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MGB Biopharma Ltd.

This article was originally published in Start Up

Executive Summary

MGB Biopharma Ltd. believes it may be able to create compounds that directly kill bacteria before they ever have a chance to mutate. Its plan is to develop chemicals that bind to bacterial DNA and stop transcription of key genes. Indeed, the fi rst three letters of the company’s name stand for minor groove binders, because this is the class of drug that management aspires to develop as antibacterials.

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Kenta Biotech Ltd.

Kenta Biotech Ltd., is betting that fully human monoclonal antibodies will become valuable treatments for hospitalized patients battling serious bacterial infections. Some strong clinical data is giving Kenta confidence. It recently reported positive results from a Phase IIa clinical trial of critically ill patients with hospital-acquired and ventilator-acquired pneumonia caused by pseudomonas aeruginosa. All those who completed the three-infusion course of Kenta’s lead candidate survived and fully cleared their pneumonia. No negative systemic or infusion-site responses were reported.

As Drug-Resistant Microbes Rise, Antibiotic Start-Ups Need Savvy Investors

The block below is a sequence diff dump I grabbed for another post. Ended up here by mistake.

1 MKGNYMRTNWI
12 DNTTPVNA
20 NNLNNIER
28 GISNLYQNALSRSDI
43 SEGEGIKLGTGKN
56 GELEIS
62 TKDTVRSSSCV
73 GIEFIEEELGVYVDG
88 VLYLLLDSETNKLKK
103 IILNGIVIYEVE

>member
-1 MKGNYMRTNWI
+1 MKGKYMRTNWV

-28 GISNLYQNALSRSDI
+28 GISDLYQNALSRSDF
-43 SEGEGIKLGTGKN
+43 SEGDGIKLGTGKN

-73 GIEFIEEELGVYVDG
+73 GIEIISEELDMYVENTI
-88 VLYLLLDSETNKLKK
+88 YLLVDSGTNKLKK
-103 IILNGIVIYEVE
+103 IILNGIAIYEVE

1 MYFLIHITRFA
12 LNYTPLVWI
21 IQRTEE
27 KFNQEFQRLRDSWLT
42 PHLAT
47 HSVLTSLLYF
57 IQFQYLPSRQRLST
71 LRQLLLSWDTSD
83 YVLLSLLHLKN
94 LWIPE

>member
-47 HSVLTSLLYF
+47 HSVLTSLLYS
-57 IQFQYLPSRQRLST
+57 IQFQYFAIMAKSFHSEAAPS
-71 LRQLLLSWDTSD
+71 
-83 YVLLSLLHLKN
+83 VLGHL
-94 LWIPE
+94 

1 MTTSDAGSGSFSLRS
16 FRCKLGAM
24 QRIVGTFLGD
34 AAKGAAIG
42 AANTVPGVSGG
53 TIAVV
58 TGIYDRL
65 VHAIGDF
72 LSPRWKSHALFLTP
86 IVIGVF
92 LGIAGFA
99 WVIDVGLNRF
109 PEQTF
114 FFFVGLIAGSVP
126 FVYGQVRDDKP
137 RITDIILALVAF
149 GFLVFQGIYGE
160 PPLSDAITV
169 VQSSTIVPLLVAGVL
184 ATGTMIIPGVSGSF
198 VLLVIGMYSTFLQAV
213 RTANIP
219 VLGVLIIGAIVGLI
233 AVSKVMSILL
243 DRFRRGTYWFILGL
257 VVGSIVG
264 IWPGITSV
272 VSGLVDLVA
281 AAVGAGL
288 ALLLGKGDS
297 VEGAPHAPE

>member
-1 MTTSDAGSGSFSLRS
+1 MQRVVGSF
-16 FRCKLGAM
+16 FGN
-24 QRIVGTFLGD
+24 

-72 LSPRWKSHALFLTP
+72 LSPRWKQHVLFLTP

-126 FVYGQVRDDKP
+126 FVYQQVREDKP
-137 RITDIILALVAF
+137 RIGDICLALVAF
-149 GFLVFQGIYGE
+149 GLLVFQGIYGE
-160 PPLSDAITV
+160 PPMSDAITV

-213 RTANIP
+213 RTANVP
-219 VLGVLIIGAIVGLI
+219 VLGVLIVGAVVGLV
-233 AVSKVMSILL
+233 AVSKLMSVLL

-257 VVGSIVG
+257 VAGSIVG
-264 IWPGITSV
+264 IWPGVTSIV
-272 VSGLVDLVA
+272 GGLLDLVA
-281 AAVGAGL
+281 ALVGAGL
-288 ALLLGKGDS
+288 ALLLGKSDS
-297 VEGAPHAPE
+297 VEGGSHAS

VCs see rich exit opportunities, especially for start-ups with multiple products in their pipelines. In this issue we profile four emerging antibiotic drug developers: Cempra Pharmaceuticals, DesignMedix, Kenta Biotech and MGB Biopharma.

Cempra Pharmaceuticals Inc.

Formed around a library of macrolide analogs licensed from Optimer Pharmaceuticals, Cempra Pharmaceuticals Inc.’s original intent was to build an improved version of Ketek, the ketolide antibiotic telithromycin that caused liver toxicity problems after its 2004 US launch. Cempra says its lead candidate CEM-101 is two-to-four times more potent than telithromycin. In addition to an oral form, Cempra is also developing an intravenous version that could be used to treat serious infections in the hospital.

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